190616 Getting ready for a joint replacement-part three
According to the National Institute of Arthritis Musculoskeletal and Skin Diseases, which is a part of the National Institute of Health, there are over 1 million Americans having a hip or knee replaced every year. Research, over the years, has found that even if you are older a joint replacement will increase your ability to move around with less pain.
After your surgery
After the surgery, you may have to stay in the hospital for a few days. The length of stay depends on the type of surgery, your age, physical abilities, and your surgeon’s judgment. In some cases, this is dependent on your abilities; you may have to go to a rehab center, which can take several weeks of rehabilitation before you go home.
During the time you are in the hospital, you receive painkillers, antibiotics, and blood thinners to help the healing process. Blood thinners are there to reduce the risks of clots. Make use of the painkillers effects on your body by moving around and doing what you can to exercise that joint (within your doctors orders). Get as much range of motion as possible back as soon as possible without destroying the surgically repaired area.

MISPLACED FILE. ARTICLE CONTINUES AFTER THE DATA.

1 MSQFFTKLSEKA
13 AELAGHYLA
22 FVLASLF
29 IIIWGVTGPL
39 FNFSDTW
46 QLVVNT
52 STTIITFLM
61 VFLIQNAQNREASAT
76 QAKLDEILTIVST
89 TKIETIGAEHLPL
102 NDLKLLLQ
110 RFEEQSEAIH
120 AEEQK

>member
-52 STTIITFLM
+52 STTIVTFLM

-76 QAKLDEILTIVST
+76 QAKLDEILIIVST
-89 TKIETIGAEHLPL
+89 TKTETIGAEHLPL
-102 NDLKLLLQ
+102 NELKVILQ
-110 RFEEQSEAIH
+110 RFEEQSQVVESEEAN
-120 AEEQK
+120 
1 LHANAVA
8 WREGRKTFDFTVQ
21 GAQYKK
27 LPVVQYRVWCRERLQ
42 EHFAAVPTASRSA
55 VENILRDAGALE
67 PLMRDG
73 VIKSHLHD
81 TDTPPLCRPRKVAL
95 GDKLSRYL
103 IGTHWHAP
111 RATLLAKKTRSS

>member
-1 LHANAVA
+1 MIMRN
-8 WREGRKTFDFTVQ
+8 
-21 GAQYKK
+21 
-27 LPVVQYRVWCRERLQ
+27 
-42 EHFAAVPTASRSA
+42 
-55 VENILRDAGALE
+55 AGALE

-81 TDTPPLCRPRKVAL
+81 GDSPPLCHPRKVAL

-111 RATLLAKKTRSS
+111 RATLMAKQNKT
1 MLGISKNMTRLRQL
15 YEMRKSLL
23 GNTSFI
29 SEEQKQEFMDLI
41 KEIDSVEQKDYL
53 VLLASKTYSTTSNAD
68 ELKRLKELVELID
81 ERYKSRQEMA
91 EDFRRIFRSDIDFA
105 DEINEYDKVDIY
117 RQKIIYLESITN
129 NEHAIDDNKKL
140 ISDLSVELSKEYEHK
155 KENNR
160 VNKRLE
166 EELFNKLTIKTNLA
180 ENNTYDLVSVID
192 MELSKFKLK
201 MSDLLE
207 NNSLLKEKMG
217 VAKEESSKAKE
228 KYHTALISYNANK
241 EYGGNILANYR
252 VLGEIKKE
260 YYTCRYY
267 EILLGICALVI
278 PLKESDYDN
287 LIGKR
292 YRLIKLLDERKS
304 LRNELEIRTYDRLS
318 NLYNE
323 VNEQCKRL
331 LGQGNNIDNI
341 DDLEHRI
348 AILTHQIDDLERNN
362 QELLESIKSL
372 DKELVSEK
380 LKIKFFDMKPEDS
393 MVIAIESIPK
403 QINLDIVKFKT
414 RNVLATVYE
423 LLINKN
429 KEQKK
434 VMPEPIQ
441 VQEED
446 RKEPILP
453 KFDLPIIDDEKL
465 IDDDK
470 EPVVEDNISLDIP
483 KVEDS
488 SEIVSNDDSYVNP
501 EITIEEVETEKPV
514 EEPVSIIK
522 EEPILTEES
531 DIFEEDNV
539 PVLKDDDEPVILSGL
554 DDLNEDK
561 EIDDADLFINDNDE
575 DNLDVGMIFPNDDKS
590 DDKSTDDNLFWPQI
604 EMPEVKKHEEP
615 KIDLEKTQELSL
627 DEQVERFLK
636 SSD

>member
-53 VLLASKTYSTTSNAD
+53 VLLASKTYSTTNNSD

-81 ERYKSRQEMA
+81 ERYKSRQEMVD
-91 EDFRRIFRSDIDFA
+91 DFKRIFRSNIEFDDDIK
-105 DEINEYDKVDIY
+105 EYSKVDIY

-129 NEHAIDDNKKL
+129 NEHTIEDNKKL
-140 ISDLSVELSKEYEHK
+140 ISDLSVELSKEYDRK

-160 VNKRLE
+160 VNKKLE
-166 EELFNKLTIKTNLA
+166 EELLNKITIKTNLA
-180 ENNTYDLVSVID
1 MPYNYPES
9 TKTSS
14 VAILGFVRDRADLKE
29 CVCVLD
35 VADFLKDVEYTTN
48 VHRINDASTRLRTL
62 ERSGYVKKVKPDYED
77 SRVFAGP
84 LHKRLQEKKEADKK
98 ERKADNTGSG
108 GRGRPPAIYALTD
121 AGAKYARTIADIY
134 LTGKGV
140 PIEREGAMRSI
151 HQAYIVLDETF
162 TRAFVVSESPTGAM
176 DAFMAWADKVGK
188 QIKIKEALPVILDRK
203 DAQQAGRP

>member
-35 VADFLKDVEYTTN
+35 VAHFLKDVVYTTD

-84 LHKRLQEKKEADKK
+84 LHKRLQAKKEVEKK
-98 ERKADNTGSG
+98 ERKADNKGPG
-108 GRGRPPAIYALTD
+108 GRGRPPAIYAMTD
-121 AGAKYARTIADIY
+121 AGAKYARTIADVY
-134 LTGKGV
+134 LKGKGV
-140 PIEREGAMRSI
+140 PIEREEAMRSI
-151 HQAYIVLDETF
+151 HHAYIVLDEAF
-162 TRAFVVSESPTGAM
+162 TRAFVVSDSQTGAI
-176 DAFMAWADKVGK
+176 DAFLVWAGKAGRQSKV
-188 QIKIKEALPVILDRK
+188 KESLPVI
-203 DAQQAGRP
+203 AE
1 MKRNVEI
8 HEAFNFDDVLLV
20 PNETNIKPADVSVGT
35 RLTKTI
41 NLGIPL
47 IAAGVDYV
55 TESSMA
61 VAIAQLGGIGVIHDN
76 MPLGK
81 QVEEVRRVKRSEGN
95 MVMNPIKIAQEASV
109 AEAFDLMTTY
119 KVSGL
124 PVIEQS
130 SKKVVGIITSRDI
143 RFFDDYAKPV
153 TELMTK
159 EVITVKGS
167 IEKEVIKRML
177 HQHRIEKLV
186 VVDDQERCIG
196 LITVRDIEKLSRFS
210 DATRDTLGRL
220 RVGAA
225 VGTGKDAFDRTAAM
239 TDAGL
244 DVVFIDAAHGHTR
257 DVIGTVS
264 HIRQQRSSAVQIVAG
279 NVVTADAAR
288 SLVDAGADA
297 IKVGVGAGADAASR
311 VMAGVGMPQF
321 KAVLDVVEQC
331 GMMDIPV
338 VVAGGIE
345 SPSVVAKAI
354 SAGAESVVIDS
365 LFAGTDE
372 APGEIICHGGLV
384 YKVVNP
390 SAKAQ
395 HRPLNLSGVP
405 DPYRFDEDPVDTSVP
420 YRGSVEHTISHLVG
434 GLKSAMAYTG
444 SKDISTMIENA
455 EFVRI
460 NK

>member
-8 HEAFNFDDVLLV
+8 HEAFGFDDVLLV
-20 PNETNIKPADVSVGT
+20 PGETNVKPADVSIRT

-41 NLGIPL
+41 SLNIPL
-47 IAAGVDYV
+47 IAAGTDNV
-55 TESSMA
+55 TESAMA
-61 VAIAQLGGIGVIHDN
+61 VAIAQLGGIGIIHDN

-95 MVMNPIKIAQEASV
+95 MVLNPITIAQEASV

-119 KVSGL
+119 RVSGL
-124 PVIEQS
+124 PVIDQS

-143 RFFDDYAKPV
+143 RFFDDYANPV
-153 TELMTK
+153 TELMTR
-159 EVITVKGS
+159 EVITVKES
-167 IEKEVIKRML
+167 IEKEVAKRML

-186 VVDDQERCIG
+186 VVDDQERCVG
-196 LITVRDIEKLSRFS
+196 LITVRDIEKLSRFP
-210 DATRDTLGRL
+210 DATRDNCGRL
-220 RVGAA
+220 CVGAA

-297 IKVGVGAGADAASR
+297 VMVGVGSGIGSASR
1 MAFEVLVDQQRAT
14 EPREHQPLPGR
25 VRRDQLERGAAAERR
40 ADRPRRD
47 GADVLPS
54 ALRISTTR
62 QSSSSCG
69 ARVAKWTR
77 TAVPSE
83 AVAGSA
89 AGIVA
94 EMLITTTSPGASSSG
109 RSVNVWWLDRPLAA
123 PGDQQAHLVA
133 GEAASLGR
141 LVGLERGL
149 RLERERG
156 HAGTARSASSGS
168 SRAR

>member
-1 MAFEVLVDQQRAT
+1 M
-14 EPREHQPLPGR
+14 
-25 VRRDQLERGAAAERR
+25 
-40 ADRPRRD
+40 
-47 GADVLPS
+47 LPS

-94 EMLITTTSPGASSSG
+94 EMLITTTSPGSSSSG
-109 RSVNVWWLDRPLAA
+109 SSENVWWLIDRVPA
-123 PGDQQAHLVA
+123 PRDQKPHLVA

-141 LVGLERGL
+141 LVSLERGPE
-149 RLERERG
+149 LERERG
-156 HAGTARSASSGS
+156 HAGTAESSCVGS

Frequently, after surgery you are going to be encouraged to get out of bed and start moving. The first time you do this is going to be scary especially if you’re standing on a new hip or knee joint. However, this helps keep the blood moving and again reduces the risk of a blood clot forming.
Physical therapy normally begins the next day after the surgery. The exercises the physical therapist will be giving you help to strengthen the muscles around the new joint, assists in regaining your flexibility and motion.
If your surgeon is competent then joint replacement is a relatively safe surgery with overall low rates of complications and mortality. By following your doctor’s instructions and adhering to the physical therapists schedule of exercises you should come through this in much better health than when you went into it. However, there are possible problems that can happen.
In some instances, problems such as blood clotting, and/or infection, and/or a loosening of, and/or a dislocation of the new joint may occur. The latter occurs more frequently in a hip replacement rather than in the other joint replacements.